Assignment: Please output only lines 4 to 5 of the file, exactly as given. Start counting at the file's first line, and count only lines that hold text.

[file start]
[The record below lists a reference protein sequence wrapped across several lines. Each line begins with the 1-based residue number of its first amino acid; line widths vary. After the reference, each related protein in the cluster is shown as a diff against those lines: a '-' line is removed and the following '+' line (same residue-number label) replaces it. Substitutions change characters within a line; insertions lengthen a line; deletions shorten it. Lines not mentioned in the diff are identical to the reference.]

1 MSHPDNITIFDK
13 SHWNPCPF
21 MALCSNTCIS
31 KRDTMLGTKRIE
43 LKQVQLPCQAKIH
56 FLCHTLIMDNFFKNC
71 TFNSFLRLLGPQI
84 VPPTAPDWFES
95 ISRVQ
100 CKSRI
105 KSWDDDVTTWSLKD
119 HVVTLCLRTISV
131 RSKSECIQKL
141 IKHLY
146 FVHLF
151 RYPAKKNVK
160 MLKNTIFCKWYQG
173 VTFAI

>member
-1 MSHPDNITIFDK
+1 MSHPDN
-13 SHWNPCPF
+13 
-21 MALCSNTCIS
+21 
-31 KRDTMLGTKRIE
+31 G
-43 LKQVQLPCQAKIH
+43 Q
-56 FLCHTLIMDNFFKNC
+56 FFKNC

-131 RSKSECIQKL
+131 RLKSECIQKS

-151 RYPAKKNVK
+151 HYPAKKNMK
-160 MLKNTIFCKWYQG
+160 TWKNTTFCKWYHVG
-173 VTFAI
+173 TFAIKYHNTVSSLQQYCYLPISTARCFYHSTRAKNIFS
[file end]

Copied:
21 MALCSNTCIS
31 KRDTMLGTKRIE